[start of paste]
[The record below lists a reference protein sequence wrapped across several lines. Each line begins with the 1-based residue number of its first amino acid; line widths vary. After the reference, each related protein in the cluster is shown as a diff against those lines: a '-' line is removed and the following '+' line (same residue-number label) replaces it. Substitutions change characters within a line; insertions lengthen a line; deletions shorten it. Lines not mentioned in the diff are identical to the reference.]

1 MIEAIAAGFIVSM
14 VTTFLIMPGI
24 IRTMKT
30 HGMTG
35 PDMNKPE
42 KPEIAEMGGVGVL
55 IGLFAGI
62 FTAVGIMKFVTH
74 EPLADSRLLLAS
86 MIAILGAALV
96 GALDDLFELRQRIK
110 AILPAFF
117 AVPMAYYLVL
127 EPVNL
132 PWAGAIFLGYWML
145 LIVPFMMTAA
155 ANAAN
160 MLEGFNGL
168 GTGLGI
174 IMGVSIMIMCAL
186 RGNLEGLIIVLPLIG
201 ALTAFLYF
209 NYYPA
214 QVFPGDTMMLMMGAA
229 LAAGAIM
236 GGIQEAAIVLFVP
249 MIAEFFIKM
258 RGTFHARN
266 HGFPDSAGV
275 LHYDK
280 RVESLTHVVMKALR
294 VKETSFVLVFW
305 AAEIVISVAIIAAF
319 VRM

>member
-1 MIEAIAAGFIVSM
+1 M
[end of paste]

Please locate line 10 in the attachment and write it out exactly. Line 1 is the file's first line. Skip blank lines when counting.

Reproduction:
74 EPLADSRLLLAS